We live in TX but our son chose to go OOS undergrad and to vet school. The school was a better fit for him since he could never stand Texas A&M. Undergrad was actually cheaper with his scholarships and only needing 3 years undergrad where he went. Vet school is more expensive but he loves it there and luckily we could afford it. There are lots of variables to your first two questions and the school will be the source to ask. They don’t mind answering the questions. It isn’t easy to get residency but in TX not impossible. Where my son goes it is impossible. Whatever they are in year one they stay no matter what. So even though he has lived in KS for over 4 years he is not a resident. As far as best feeder schools. A&M is the highest feeder (obviously) other than that it is a big mix. In 2020 they accepted 155 in state residents and only 27 OOS. Didn’t seem to matter where the residents went undergrad just what their statistics were.

Back when I was in college 3+ decades ago, qualifying for in-state tuition wasn’t very difficult. I didn’t know anyone who paid out of state tuition for more than a year. But now from what I have read, its much more difficult in most states to do that. Will vary by state so you should check specific state requirements. But often it is triggered on why you came to the state. If you came for education, you cannot qualify for in-state tuition. Everyone I know who went out of state for undergrad paid out of state tuition for 4 (and a couple more than 4) years. But I don’t think that is universally true.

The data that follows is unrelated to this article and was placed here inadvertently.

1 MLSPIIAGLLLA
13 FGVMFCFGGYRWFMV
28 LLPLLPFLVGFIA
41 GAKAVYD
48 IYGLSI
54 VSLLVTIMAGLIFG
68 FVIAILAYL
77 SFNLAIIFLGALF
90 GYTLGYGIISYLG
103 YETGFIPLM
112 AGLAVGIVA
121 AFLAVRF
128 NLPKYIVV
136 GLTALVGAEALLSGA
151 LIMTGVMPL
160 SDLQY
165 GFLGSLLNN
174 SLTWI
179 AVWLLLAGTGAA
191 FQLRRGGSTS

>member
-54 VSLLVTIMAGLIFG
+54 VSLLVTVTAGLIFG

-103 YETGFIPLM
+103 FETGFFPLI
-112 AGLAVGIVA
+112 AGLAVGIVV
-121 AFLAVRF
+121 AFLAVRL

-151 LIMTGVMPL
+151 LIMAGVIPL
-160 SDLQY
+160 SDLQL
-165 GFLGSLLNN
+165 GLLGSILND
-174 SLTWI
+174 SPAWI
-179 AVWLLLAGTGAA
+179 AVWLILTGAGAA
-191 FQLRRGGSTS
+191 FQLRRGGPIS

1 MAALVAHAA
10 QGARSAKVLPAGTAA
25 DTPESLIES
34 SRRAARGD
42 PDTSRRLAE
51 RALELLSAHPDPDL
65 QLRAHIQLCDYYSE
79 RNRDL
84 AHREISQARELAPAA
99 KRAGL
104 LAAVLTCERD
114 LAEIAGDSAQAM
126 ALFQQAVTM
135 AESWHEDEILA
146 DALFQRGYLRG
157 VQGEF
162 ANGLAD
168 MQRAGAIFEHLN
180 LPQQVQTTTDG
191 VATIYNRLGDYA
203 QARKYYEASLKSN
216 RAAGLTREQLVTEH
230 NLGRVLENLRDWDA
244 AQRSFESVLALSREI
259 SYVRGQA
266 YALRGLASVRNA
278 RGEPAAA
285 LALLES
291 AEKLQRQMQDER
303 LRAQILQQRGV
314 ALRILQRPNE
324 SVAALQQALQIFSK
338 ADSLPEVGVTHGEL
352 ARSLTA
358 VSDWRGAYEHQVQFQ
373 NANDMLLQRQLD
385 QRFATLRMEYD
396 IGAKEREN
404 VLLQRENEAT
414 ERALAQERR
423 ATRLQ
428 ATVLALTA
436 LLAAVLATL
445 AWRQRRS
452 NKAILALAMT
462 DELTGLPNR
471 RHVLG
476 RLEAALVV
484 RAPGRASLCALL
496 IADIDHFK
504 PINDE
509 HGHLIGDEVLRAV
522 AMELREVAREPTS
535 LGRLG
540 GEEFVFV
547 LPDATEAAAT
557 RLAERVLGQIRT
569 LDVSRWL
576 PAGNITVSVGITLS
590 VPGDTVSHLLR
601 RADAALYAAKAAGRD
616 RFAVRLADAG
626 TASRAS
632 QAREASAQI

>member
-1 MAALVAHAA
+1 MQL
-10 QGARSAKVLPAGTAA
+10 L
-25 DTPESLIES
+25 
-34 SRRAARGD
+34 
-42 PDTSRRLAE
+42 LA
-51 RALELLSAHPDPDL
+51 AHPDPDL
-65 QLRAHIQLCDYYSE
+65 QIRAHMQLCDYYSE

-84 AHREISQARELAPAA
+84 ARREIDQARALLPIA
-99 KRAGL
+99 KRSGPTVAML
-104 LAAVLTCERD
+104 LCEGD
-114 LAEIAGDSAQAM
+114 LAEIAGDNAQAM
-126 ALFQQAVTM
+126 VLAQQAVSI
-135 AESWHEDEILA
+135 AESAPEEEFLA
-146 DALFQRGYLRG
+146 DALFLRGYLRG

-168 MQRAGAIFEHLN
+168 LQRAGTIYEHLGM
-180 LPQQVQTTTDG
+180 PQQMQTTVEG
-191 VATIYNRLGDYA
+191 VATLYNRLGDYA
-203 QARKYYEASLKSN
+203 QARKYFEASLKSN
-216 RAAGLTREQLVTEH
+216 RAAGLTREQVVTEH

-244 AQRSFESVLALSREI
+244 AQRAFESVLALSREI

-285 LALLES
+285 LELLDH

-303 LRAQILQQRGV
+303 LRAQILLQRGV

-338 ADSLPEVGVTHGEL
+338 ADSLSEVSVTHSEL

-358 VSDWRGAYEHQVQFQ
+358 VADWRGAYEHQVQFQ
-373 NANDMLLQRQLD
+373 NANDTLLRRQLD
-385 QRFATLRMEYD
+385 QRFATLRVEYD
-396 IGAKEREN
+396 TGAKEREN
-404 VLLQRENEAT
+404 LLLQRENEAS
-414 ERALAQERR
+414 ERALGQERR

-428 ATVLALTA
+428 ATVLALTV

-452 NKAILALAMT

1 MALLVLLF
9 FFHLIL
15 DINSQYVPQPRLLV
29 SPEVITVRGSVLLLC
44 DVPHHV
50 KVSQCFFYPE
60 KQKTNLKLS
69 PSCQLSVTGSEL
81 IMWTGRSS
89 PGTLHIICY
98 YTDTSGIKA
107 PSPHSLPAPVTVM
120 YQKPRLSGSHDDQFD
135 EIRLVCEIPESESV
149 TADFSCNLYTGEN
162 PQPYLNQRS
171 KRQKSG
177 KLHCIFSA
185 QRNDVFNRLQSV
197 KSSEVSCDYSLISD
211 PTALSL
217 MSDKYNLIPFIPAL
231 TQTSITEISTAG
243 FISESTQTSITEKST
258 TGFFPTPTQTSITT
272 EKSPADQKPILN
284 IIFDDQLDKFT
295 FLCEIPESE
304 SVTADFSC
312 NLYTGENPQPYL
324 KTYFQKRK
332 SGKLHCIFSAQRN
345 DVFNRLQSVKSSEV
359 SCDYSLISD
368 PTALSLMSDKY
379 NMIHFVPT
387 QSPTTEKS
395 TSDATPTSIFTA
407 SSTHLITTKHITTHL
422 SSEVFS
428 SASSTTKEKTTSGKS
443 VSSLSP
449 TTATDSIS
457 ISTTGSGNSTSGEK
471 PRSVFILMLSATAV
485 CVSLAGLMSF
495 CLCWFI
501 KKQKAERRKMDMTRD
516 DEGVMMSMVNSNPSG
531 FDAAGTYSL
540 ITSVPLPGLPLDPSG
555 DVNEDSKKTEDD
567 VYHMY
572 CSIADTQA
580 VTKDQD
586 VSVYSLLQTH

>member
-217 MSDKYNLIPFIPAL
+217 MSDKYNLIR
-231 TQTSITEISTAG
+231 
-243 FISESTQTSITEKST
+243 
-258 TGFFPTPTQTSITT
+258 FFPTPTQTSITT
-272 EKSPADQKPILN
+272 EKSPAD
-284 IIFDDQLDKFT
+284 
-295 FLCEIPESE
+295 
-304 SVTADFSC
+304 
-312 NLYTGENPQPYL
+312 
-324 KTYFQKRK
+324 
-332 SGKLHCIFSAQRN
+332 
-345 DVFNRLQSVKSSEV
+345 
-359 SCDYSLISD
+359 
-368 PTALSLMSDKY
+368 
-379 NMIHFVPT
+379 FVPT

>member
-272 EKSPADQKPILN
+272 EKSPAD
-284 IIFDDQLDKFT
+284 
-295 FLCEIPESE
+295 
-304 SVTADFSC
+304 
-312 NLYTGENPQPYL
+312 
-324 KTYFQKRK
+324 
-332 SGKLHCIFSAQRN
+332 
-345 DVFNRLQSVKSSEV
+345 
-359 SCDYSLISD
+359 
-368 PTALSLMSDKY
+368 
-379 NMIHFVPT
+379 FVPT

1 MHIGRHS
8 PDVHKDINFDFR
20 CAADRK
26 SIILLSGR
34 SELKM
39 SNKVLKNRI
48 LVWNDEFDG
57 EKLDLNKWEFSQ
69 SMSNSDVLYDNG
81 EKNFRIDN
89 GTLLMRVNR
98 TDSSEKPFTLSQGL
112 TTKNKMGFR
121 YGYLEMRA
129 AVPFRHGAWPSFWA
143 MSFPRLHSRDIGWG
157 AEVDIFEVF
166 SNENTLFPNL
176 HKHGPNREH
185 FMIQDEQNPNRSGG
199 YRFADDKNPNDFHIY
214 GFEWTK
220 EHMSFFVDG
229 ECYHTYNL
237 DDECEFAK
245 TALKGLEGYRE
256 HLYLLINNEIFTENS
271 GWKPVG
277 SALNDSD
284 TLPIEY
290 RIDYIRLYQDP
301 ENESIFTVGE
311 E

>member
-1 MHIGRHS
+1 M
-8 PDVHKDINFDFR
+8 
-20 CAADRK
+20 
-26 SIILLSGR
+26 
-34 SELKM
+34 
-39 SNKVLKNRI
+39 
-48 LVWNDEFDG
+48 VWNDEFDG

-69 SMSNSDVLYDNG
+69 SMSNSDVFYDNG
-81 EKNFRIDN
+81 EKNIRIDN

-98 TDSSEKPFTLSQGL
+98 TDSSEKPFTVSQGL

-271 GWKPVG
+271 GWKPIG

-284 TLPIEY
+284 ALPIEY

In terms of feeder programs for vet school, I am not sure there are many of those (and definitely not when you look at the schools themselves). Vet schools tend to be large state schools with large numbers of undergrads and large animal science undergrad programs. As a result, they have a lot of applicants to vet schools and as a result get more admissions than do smaller schools with fewer applicants.

At one point, the convention wisdom was you only needed to apply to the vet school in the state of your residence because if you didn’t get into that school, its unlikely you would get in anywhere out of state. I think that is somewhat less true today (depending on the school). In/out of state percentages vary by school (3 where my daugther applied vary from NC State at 80% NC residents, Wisconsin at 66% WI residents and Ohio State at 44% Ohio residents).

More than the undergrad you think is a good feeder school, I would look for one at which your kid will best succeed. Grades will be important. Also, as already noted, debt should be avoided for undergrad to the extent possible. Vet related experience will also matter.

I definitely wouldn’t limit the search to one vet school. Different schools are looking for different types of applicants. Not getting into one doesn’t necessarily mean you won’t get into another. Best of luck to your daughter.

This is very true. At Kansas State the class of 2025 had 68 OOS and 51 IS.